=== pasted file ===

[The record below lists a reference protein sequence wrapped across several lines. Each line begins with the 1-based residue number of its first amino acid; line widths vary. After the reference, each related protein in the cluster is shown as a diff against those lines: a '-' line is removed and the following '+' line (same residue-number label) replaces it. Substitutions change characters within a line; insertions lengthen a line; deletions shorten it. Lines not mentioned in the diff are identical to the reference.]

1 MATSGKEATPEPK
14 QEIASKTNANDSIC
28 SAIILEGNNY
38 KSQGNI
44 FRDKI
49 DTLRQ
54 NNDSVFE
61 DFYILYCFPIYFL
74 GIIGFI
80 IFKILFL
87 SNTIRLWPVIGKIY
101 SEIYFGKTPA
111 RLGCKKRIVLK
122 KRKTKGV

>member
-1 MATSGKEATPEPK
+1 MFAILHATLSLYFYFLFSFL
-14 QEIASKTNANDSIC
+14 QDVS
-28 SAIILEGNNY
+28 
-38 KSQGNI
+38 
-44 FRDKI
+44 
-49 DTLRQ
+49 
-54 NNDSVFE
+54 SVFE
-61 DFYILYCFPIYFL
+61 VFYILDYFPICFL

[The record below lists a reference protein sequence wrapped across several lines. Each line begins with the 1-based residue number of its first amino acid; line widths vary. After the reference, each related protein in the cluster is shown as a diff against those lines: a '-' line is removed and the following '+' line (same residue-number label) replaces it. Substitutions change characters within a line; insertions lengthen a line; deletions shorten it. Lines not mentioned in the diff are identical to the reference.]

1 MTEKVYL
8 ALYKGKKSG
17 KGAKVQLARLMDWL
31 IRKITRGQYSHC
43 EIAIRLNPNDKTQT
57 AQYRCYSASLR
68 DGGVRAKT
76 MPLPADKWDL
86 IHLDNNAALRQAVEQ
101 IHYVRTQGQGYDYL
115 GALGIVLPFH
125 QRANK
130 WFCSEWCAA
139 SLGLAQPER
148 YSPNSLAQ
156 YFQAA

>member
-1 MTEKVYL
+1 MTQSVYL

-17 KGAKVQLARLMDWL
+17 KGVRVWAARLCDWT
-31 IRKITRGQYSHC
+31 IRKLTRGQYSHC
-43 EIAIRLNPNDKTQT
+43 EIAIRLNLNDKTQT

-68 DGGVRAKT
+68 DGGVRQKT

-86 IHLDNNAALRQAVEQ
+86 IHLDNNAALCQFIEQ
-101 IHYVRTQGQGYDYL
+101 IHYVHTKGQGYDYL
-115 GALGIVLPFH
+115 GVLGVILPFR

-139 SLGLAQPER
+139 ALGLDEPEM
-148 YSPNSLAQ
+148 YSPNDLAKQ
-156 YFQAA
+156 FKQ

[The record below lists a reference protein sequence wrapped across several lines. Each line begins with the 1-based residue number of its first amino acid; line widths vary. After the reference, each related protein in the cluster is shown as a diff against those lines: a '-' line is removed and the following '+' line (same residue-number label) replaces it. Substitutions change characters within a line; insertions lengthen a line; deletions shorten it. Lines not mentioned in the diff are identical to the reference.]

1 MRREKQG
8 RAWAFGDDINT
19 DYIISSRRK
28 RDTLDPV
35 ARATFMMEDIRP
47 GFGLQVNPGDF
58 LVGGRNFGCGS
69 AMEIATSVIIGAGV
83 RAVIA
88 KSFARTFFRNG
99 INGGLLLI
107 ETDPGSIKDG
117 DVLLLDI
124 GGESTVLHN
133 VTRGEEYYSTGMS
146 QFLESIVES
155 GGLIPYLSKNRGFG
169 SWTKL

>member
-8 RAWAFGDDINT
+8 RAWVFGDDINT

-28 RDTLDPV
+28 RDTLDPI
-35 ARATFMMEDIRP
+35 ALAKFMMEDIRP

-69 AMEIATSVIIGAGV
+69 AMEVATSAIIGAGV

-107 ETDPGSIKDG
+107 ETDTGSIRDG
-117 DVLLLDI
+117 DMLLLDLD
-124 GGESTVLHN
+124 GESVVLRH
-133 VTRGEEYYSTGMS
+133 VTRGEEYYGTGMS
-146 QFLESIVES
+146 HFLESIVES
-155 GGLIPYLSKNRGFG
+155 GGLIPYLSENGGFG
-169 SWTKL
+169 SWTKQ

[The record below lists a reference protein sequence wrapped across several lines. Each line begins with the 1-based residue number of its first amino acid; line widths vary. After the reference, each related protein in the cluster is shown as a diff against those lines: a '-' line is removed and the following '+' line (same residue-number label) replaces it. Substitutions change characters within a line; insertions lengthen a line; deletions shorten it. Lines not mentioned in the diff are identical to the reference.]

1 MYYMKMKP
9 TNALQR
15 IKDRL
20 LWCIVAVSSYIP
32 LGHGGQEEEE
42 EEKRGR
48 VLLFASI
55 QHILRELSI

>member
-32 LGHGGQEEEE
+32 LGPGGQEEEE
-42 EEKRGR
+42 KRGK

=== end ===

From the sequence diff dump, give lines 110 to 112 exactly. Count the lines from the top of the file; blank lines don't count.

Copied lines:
+146 HFLESIVES
-155 GGLIPYLSKNRGFG
+155 GGLIPYLSENGGFG